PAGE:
In the relatively small world of legal news publishing, this is an interesting and potentially big development. The Dolan Company, publisher of legal and business newspapers all across the U.S., was acquired this week by GateHouse Media, a New York-based newspaper company that publishes some 109 daily newspapers and 200 paid weekly newspapers, in addition to free newspapers, shoppers and specialty and niche publications and websites in 27 states.
Among the legal newspapers Dolan publishes are the Lawyers Weekly papers in Massachusetts, Michigan, Missouri, North Carolina, Rhode Island, South Carolina and Virginia; The Daily Record in Baltimore; Minnesota Lawyer; The Wisconsin Law Journal; and The Daily Record in New York.
Early in my career, I was the editor of both Massachusetts Lawyers Weekly and Rhode Island Lawyers Weekly (as well as of the now-defunct Lawyers Weekly USA), before they were owned by Dolan. Later, I worked for Dolan for a year as interim publisher of its Idaho Business Review in Boise. I am also loosely connected to the GateHouse chain through my work as executive director and lobbyist for the Massachusetts Newspaper Publishers Association. GateHouse owns a number of newspapers in Mass. and several GateHouse executives sit on the MNPA’s executive board.
One thing the two companies have in common is that both recently emerged from Chapter 11 bankruptcies. GateHouse filed under Chapter 11 in September 2013 and reemerged from the prepackaged bankruptcy in November 2013. Dolan filed under Chapter 11 in 2014 and had its prepackaged reorganization plan approved in June 2014. Under the plan, the formerly public company became privately owned by a group headed by Bayside Capital Inc.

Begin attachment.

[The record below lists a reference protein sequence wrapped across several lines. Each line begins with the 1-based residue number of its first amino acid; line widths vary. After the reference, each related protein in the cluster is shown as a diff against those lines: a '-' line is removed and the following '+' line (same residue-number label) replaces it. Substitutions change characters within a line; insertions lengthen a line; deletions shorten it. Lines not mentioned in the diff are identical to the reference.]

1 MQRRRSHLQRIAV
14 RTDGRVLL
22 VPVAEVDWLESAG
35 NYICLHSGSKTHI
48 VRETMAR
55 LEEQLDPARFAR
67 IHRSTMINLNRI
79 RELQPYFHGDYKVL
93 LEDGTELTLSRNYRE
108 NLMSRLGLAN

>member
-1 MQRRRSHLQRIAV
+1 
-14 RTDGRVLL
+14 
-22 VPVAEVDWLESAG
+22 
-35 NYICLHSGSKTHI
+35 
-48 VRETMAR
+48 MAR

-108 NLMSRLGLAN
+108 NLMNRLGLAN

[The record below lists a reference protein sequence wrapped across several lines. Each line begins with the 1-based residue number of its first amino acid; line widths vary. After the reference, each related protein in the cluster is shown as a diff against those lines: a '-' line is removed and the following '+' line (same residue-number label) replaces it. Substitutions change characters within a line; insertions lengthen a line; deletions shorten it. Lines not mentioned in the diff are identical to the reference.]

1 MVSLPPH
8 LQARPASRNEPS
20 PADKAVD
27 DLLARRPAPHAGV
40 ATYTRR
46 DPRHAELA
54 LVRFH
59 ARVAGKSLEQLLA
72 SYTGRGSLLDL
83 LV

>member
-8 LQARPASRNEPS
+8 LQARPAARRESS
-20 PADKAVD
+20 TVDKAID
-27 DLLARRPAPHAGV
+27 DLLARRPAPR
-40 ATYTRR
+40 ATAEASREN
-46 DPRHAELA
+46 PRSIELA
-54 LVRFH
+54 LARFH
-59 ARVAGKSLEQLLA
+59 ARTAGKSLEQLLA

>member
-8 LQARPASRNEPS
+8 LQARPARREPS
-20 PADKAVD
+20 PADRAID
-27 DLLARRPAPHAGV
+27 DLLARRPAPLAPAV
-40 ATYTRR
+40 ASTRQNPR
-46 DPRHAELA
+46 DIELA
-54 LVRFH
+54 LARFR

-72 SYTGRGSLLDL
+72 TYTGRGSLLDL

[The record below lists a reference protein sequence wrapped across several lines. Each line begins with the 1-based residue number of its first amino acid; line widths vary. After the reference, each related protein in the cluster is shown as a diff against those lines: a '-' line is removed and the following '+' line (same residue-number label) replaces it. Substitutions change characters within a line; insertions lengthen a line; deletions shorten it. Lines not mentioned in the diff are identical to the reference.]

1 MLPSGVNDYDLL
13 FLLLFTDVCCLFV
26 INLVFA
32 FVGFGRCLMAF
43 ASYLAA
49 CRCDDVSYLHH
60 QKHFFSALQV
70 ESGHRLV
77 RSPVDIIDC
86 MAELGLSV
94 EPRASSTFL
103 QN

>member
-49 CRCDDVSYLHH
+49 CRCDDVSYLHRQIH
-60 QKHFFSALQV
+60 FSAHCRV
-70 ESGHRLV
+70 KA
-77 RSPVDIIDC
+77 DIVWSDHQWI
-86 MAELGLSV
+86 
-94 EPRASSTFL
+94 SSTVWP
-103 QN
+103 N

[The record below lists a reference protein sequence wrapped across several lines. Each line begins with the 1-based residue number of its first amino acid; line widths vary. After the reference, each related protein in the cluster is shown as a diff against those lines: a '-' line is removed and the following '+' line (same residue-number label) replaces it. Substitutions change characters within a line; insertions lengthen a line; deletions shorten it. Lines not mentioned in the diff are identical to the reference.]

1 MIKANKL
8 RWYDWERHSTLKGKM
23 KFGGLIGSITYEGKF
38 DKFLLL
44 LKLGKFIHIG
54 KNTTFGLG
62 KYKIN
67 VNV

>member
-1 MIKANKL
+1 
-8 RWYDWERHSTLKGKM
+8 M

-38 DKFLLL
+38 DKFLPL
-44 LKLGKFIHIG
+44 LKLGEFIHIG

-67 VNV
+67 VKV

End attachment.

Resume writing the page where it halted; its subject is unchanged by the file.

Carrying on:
Why Would GateHouse Want Legal Papers?
The acquisition by GateHouse is interesting in that I think of GateHouse as primarily a publisher of general-circulation newspapers and not of vertical or B2B papers. That raises the questions of why GateHouse would want these legal papers and what it will do with them.
One answer to why can be found in GateHouse’s announcement of the deal, where Michael Reed, president of GateHouse’s parent company, New Media Investment Group, said:
We are pleased to announce the agreement to acquire the Dolan assets and see a tremendous opportunity to leverage its publications and subscriber base across New Media’s footprint. In addition to the valuable content Dolan provides to its readership base, we believe their subscribers, which are predominately service oriented business owners, are the ideal customer for our fast-growing digital services business, Propel Marketing.
So part of the plan is to sell digital marketing services to the law firms and businesses that subscribe to or advertise in Dolan’s publications. GateHouse started Propel Marketing in 2012 to provide digital marketing services such as website design and SEO to its advertisers.